How did you manage to get so intensely close to the subjects without feeling like you were in the doctors’ and nurses’ way?
I want [all my films] to be as intimate and visceral as possible. And this was no exception. With The First Wave, we needed a very, very small footprint. We operated in shifts and two-person teams, often just one camera in a room at a given time. We tried to be part of the fabric of the daily lives of our participants in the film, and obviously the hospital itself. There’s no question that there were some growing pains in the first week. Trust is an access that is earned, not given. Once we got the green light from the hospital itself, we still needed to obviously gain the trust of the participants in the film — and, each day, renew that trust with the hospital itself.
People always ask, “Why do people take part in documentaries?” I think it’s the same common denominator, no matter what the situation is. It’s generally that people want to be understood [and have people understand]what they’re going through. The participants in the film were both the doctors and the patients. For the family members, we were filming on the razor-thin line between life and death. The stakes couldn’t have been higher. We owe so much to them for opening their lives to us. It was such an incredibly difficult time, but I think they felt this needed to be documented. Especially in those early days, we knew that no one had the access that we had. The doctors and the nurses, we found, thought [so many people were] talking about them or talking for them, but no one was actually seeing how they were actually being impacted. People talk about doctors and nurses on the front lines, using sort of wartime verbiage, but we weren’t experiencing that with them. I think that’s a big part [of why these] health care workers decided to partner with us, because they wanted to speak for themselves. They wanted the world to understand what they were going through.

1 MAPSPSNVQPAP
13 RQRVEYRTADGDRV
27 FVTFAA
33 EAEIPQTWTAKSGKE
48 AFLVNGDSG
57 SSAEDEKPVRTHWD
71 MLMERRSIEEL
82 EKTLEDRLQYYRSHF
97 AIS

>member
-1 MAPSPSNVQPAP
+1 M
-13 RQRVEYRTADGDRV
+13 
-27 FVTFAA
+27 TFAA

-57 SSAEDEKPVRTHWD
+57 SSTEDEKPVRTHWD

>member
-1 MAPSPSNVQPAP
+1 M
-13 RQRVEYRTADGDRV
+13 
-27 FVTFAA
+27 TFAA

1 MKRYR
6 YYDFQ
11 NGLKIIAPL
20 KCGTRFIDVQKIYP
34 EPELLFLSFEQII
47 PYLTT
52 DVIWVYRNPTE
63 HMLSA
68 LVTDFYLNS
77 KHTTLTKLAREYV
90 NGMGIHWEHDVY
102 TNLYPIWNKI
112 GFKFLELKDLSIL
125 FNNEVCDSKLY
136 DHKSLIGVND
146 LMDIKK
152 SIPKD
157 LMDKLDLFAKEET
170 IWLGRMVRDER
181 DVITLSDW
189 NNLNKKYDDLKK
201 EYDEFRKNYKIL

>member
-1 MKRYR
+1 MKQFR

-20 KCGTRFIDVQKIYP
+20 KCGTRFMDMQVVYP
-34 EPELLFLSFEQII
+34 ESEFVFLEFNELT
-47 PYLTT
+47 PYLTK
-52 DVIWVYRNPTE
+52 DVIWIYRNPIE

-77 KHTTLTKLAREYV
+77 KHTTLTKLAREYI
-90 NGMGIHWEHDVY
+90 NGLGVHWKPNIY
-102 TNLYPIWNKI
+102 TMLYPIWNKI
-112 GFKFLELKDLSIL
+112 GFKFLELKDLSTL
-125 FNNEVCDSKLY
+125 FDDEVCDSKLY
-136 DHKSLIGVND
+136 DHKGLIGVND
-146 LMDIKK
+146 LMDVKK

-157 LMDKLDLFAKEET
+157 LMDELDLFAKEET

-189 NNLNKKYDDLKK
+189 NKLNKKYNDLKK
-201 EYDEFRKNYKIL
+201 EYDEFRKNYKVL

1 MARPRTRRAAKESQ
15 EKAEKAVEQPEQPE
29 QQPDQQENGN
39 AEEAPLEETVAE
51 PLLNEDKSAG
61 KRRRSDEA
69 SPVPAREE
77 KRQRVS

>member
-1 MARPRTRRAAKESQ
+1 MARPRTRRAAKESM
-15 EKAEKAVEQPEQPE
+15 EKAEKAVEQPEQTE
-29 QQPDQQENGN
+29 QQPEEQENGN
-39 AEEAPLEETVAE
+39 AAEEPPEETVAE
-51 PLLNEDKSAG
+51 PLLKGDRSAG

Considering how much information was changing at the time — and how much we have changed in the past year and a half — how do you see this film as a historical document?
I didn’t know exactly where this film would go, or where the journeys of other participants in the film would go. I knew that this is a sort of once-in-a-lifetime story, and that on some level this is a historic record of that time. It was unbelievably difficult, but the weight and the pressure of trying to document this moment, and also the love, compassion and fortitude that we witnessed every day, is what drove us to make this film. Despite the terror of it all, despite the amount of death that we saw every single day, what a privilege it was to be able to document how human beings come together in the face of crisis. As Americans, we have such a tendency to want to move on past things and to try to forget things. Every single person on this Earth has been touched by COVID. We’ve all been changed forever. I really hope this film provides a way in which we can reflect on all that we’ve been through and to meditate on what we’ve learned, and how can we apply that to now and to the future.
Interview edited for length and clarity.
This story first appeared in the Dec. 15 issue of The Hollywood Reporter magazine. Click here to subscribe.
Sign up for THR news straight to your inbox every day
Behind The Screen